Editorial – April 11, 2017

ANOTHER month passes, and another vehicle accident has occurred at the Dalkeith/Main North roads intersection.

Thankfully, last week’s incident – like many of the recent collisions at the site – resulted in non-life-threatening injuries to the people involved.

But the question remains: how long will it be until lady luck disappears, and a fatal accident happens at the notorious junction?

The Bunyip has long covered the incidents that have occurred at the site, but while the make and model of the vehicles, and the size, gender and age of the people involved, has varied, one thing has remained constant.

That is, nothing has been done to make the intersection safer.

In November last year, The Bunyip revealed that the dangerous junction was one
of the top 100 metropolitan intersection sites for casualty crashes in South Australia.

We asked the question, at the time, to the Department of Planning, Transport and Infrastructure (DPTI) as to whether the community would likely see safety upgrades made to the site in the near future.

The response we received was that “The Department’s preference to improve
safety at the junction is to install traffic signals…(however), the Department cannot, until the prioritisation process is completed and the projects approved, make any commitments in relation to when the works will be undertaken”.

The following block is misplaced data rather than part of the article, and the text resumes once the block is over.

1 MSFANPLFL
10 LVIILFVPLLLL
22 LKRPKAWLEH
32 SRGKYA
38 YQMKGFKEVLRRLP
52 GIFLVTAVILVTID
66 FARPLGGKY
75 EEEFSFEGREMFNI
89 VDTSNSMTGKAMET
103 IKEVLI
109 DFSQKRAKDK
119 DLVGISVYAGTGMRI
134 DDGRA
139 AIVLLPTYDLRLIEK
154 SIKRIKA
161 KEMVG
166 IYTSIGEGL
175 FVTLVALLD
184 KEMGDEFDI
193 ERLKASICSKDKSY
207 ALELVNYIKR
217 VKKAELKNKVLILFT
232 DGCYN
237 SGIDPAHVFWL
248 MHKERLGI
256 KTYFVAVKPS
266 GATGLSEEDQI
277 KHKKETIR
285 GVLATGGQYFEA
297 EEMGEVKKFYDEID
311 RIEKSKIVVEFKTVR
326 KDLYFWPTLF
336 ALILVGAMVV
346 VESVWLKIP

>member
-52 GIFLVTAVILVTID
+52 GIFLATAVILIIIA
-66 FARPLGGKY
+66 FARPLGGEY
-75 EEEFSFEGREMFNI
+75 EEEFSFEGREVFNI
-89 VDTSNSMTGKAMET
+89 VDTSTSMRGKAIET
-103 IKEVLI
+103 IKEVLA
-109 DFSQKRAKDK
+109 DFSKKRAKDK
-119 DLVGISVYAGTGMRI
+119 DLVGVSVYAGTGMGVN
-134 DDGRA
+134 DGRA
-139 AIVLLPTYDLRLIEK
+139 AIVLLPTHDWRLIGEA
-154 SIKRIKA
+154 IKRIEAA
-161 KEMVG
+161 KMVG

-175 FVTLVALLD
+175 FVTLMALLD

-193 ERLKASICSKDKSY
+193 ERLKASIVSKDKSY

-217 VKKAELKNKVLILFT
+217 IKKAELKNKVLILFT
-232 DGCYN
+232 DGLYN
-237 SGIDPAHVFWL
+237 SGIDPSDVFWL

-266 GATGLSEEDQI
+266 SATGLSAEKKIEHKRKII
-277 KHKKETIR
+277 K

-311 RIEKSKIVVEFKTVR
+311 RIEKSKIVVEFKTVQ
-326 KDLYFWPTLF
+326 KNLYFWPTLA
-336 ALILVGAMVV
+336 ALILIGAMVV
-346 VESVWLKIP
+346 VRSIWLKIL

According to DPTI, that process was scheduled to commence in late 2016, and continue on until mid-2017, with any funding announcements unlikely to happen
until September or October this year.

This is all before any actual construction takes place.

But, while DPTI debates when, and where, funding should be allocated across SA, more and more crashes will continue to occur at the Dalkeith/Main North roads intersection – history tells us it is almost a certainty.

For the sake of local families, and commuters who frequent the site daily, we
can only hope the next accident – not if, but when it occurs – isn’t a fatal one.

– Grady Hudd

Grady Hudd


Growing up in Bordertown in the South East, Grady Hudd moved to Adelaide and completed a Bachelor in Journalism before starting his first industry job at the Kaniva Times and Nhill Free Press in Western Victoria at the end of 2012. He moved to Gawler in May 2014 to start work at the Bunyip. Grady has keen interests in footy and cricket, as well as a passion for music and guitar.

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